Updated: Aug 24
One of the “memorable” quotes we’ve heard from Donald Trump recently is that liberals are teaching our children to “hate America”, speaking of course about the protests ignited by the George Floyd killing and the demands that our nation recognize and repair the injustices in our society. Certainly over the years one of the disagreements between myself and conservative friends and family members have been over this issue. Any criticism of our history sets the average conservative on edge, whereas most educated left-of-center citizens have read and largely agree with Howard Zinn’s “A People’s History of the United States”.
So who’s right? Those who cry “my country, right or wrong”, or those who feel America must recognize and repair her sins to be truly great?
One man who has the chops to discuss this issue is the American civil justice lawyer Bryan Stevenson. No one has sacrificed more or worked harder to bring justice to our least fortunate citizens. He has with great justification been called ‘America’s Nelson Mandela’. Perhaps you saw the movie based on his memoir that came out late last year titled ‘Just Mercy’ or have read the memoir itself by the same name, which recounts the true story of how he saved an innocent man from the electric chair.
Bryan Stevenson sat down with Ezra Klein last week for a discussion on this topic (you already know I’m a fan of Klein’s podcast). I’d definitely recommend this one, to hear the thoughts of one of the most compassionate and significant Americans of our day.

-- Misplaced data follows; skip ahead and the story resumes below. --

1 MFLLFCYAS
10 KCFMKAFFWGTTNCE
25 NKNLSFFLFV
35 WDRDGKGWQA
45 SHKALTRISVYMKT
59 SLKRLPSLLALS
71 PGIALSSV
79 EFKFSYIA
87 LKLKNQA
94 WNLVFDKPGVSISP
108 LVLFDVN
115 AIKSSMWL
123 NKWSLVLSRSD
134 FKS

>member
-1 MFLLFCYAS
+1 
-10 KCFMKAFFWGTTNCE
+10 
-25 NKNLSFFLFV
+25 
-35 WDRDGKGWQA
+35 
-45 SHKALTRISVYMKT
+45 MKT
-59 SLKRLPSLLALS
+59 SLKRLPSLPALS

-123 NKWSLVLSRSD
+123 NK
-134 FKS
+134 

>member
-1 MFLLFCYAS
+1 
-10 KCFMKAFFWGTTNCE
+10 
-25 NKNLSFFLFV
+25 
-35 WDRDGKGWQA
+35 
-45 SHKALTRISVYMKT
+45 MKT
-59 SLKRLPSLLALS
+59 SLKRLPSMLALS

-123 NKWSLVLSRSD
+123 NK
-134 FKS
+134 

The following is from the introduction to the podcast: “This conversation is about truth and reconciliation in America — and about whether truth would actually lead to reconciliation in America. It’s about what the process of reckoning with our past sins and present wounds would look and feel and sound like.”
One nation he cites as an example for America to follow is Germany. I have admired Germany for many years for the reasons that Stevenson cites: They are maybe the first nation in the history of the world that faced up to the horrible atrocities committed in their name and admitted their guilt.
I remember being amused many years ago by an American neo- Nazi from northern Idaho (is there something in the water up there?) who traveled to Germany to speak to a small gathering of ‘skin-heads’ – only to be arrested at the airport and put on a plane back home.
He strenuously protested, “What about my right to freedom of speech?” Well, dude, that ain’t America, and modern Germany has criminalized and punishes any attempts to glorify the Nazis or minimize how truly evil their actions were.
We Americans stick our noses in the air whenever we see a World War II documentary and ponder how the Germans could have been so evil – but such sanctimoniousness ignores the genocide (and no, that word is not too strong) of Native American peoples by invading Europeans, the horrible evils of slavery, and our own version of imperialism during the early 20th century, not to mention the continued struggles of African Americans and other minorities. How is it that a sitting Senator in 2020, Tom Cotton of Arkansas, can describe slavery as ‘a necessary evil’ in founding our country?
Forgive me for referencing my Master on this subject, but it’s clear from the New Testament that to Jesus, the truly wicked were not the harlots and publicans, but the haughty, nationalistic Jewish authorities who refused to repent. As with individuals, truly great nations, especially ones with as lofty a creed as ours, need to repent when necessary. That’s not a sign of weakness or self-hatred, but of strength and self-confidence.
The words of Bryan Stevenson are greatly inspiring; I am excited to take my place on Utah’s Capitol Hill and do my small part in bringing justice to the poor and less fortunate, and hopefully get us closer to our creed.